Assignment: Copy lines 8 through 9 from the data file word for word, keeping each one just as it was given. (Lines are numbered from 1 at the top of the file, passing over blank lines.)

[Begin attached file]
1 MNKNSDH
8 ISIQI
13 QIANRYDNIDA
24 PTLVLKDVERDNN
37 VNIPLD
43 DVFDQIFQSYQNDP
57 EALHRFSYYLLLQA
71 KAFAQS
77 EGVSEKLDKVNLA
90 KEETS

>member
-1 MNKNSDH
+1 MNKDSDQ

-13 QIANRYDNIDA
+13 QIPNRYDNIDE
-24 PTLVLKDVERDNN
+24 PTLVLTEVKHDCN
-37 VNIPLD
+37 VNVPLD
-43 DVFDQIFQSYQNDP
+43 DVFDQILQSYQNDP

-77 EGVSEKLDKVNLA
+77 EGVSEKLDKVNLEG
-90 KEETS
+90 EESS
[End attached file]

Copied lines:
71 KAFAQS
77 EGVSEKLDKVNLA